The preamble to ENRON’s code of ethics (before their crash) reads: “Moral as well as legal obligations will be fulfilled openly, promptly, and in a manner which will reflect pride on the Company’s name.”
As a professional, you live in the world of conduct codes. Every profession has them; industries have them, many individual businesses and organizations have them. Over the years, as my career has progressed, the problems I help others resolve become more complicated. I find that while industrial, professional and other formalized conduct codes can be helpful, when the decisions become more acts of leadership, how things go depends more on the leader’s personal code of conduct than other standard professional prescriptions.
I mention this because one of the most important aspects of giving advice to senior people has little to do with communication, how the media works, innovative social media tactics or most of the other tools for which PR experts are employed. When leaders are troubled, confused, afraid or stressed out, the conversation tends to turn to personal beliefs and emotions rather than the technicalities of a good press release.
If you want to be in on those discussions, you need to have your own personal code of conduct and be able to discuss it, advocate for it, challenge it, suggest alternatives, and find and focus on the truth. This can be a pretty risky business. At the same time, this is the highest level of practice for a trusted strategic adviser.
If all you have to offer is something about why reporters do what they do, you will rarely be invited to the altitude at which real and pressing leadership decisions and discussions take place.
So what are the elements of a personal code of conduct? For me, I call them “The Principles That Guide Jim’s Practice.” The list grows longer each year, but here’s where it currently stands.
- Seek the truth first and find ethical pathways promptly and urgently.
- Ask better, tougher questions than anyone else.
- Be 15 minutes early.
- Avoid surprises. Forecast trouble.
- Raise your hand. Consistently challenge the standard assumptions and practices of our profession. Build its importance and enhance the ability of all practitioners to better serve others. Say things no one else is willing to say.
- Do the doable. Know the knowable. Get the getable. Arrange the arrangeable.
- Be inconsistent. This is the greatest virtue of the strategist. Everybody, including your boss/client, thinks they are good, even great, communicators. Think differently. Be surprising. Think inside out. Successful strategies are built on inconsistency.
- Say less; focus on things that matter. Write less but make your words really important.
- Go beyond what those you advise and those you work with already know or believe.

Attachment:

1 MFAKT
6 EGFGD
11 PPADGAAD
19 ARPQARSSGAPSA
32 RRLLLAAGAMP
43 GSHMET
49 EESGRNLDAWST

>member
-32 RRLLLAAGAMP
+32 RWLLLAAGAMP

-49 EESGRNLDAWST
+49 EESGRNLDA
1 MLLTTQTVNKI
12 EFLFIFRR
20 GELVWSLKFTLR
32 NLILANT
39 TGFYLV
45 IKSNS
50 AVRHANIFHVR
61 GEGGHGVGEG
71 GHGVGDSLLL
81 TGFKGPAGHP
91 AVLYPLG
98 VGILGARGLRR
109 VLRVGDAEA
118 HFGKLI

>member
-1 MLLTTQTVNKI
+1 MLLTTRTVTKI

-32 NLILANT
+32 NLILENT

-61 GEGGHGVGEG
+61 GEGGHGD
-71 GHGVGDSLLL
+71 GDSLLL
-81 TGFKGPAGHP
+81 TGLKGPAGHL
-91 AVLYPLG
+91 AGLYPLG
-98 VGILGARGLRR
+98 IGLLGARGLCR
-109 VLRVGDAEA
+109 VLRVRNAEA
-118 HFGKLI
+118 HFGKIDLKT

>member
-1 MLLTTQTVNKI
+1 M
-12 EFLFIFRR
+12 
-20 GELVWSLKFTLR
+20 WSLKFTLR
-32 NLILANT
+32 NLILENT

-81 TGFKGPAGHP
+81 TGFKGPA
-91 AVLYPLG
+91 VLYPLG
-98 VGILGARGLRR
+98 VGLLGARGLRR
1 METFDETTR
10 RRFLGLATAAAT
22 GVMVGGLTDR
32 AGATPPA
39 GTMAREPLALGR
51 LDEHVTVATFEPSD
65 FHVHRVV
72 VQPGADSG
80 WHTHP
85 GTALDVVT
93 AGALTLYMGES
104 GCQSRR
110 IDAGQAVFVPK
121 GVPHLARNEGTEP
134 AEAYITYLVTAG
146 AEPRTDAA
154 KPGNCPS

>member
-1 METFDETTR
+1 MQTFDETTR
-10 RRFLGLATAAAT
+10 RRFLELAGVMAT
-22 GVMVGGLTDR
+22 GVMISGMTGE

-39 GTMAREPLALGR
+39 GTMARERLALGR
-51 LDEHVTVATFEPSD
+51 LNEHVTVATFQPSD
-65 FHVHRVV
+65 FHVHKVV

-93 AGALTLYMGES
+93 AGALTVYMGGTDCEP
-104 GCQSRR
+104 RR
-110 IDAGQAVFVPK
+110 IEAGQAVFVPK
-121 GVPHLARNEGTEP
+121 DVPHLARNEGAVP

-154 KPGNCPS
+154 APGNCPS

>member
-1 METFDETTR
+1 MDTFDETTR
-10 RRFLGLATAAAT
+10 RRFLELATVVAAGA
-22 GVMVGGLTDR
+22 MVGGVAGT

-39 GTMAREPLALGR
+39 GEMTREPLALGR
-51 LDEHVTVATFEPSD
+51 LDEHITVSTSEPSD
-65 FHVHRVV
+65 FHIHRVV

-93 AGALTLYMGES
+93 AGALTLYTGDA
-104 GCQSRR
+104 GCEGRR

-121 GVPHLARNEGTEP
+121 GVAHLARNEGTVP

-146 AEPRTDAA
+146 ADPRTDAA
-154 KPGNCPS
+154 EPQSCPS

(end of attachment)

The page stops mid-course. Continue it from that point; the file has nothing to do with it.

- Intend to make a constructive, positive, ethical difference every day.
- Intentionally look at every situation and circumstance from different perspectives.
- Look out for the real victims. Always put victim interests first.
- Remember, it’s your boss’s “bus.” They get to drive it wherever they want. Your role on “the bus” is to help the driver drive better. If you don’t like it or can’t deal with it, then hop off and find somebody else’s bus (or drive your own).
- Remember that every issue, question, concern or problem is a management issue, question, concern or problem first.
- Start where leadership or management is or you will arrive at different destinations.
- Propose fewer simple, sensible, positive, constructive, helpful, honorable and ethical action options — those that will prevent failure or more victims and bring true honorable success faster. All other approaches lead to trouble.
- Strive to assess what you learn every day. Ask yourself at least one of these five questions at the end of each day. Keep a log:
In addition, here’s your “Personal Daily Professional Growth Assessment Questionnaire”:
- What is the most important thing I learned today?
- What are the most interesting things I learned today?
- What do I know now that I didn’t know at 9 o’clock this morning?
- What questions arose today that need answers, and from whom?
- How or what will I change tomorrow based on what I learned today?
What are the principles that guide your practice? What is your personal Code of Conduct? I am always open to conversation about these ideas. Contact me at firstname.lastname@example.org, subject line: “Personal Code of Conduct.” If you do write or call me, I will send you my powerful one page “Model Personal Profile, The purposes and passions of my life.”
James E. Lukaszewski, APR, Fellow PRSA, served on the PRSA Board of Ethics and Professional Standards (BEPS) for 22 years. In 2016, he was the first BEPS member to be given Member Emeritus status by the PRSA Board. Among other activities, he was co-chair of the PRSA BEPS Code of Ethics redrafting effort led by Bob Frause, APR, Fellow PRSA. The PRSA Assembly unanimously approved the revised Code in the fall of 2000.